Summary: Our hope is a sure and lasting one

A little girl lived near a cemetery, and often had to walk through it after dark. When someone asked her, “Aren’t you ever afraid?”, she answered, “Oh, no! My home is just on the other side.”

The best way to begin this sermon today I think, is to ask the question; ‘where are you going’? Do you have hope for journey’s end? As you pass through the dark shadows of this life, are you afraid? Or do you walk with a confidence that ‘home’ is just the other side?

It all comes down to this, you know; either you know that when you leave this life you will enter into eternal life with the risen Christ, or you have no hope at all for anything beyond this life, and in your soberest moments you must face the fact that life is ultimately futile.

Any other attitude about some kind of floating, spiritual bliss, becoming one with the cosmos, or reincarnation, or even total obliteration and nothingness after death, is deception with no basis whatsoever.

We know about the hereafter from the One who has been there and came to tell us about it and then returned, or we can only speculate; because all those of us who have passed over to the other side are still there, except for that One; Jesus Christ.

Paul is addressing the Christians in Corinth, when he says that some of them say there is no resurrection. These people were in error about the most important, the most fundamental truth of the Christian faith; a misconception that could only leave them hopeless. But Paul was to establish here that there IS hope, ...that our faith is NOT in vain, ...that Christ is indeed, risen from the dead, ...and that because He lives, we too shall live.

(read I Corinthians 15:12-20)


Paul was apparently addressing some Christians who were approaching their new faith, carrying a lot of baggage from the heathen philosophies they once adhered to.

They must have subscribed to the teaching that Jesus of Nazareth had risen from the dead. That was the primary message of the apostles and others who had been in and around Jerusalem during that time, and had actually seen the risen Christ.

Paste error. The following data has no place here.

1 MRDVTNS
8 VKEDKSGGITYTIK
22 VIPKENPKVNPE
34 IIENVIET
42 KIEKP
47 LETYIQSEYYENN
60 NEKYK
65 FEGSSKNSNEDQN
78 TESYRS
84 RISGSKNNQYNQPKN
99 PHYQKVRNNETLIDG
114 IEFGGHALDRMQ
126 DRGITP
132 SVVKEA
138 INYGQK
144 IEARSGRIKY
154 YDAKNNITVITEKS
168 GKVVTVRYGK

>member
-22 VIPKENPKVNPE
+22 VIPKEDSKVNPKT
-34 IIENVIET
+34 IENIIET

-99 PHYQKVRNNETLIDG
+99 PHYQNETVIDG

But for whatever reasons, they could not believe that His resurrection held any promise that they too would rise.

Maybe they saw Christianity as a worthwhile religion, when compared to philosophies and religions all around them, but that is all.

Well, it might have been enough in their thinking. After all, it didn’t call for sacrifice of small children. It seemed based on high moral standards and did not call for going in to the temple prostitutes; a practice still actively held in Corinth even at this time Paul was writing.

Maybe they saw Christianity merely as a reformation. A ‘turning over a new leaf’ and living a more wholesome life.

I’m afraid that is how many people see Christianity today. Not only among the unsaved and unchurched, but even among many who are active members of the church.

Oh, there is no doubt that the message of Jesus rising from the dead is still out front and one of the fundamental beliefs of Christianity. Even many in the secular world know that.

Folks in the church surely know it, and they go one step further than the unchurched community and believe that they too will one day be in Heaven with Jesus.

Unfortunately, the truth of what Christ’s resurrection really means for us often does not translate into significant change in the thinking or lifestyle of the believer.

Let’s look at it this way. What if there is no resurrection from the dead? What would it be like to be a Christian then? What would we do; what would church be and mean for us, if there was no hope of a resurrection?

Well, first, I suppose our focus would all be on the here and now, wouldn’t it?

Since there would be no hope for anything after this life, then the point of Christianity would have to be whatever applies to ‘now‘.

So we’d have to start with a place to live. The church structure would have to be as pretty and as comfortable and as impressive as we could possibly make it. The larger the number of people in a congregation, of course, the more we could afford to put into the structure itself; therefore, the more impressive we could make it.

Then, since we would be in competition with all the other religions of the world, and in reality would have nothing more to offer than they, (since there is no resurrection from the dead), we would have to compete with them constantly with better music, better programs, better benefits, and a more attractive philosophy; one which does not offend or condemn or convict, but one which gives the listener a sense of peace and contentment and happiness and relief from the struggles of life. It would have to be a religion of comfort and personal satisfaction, so as not to drive potential paying members away.

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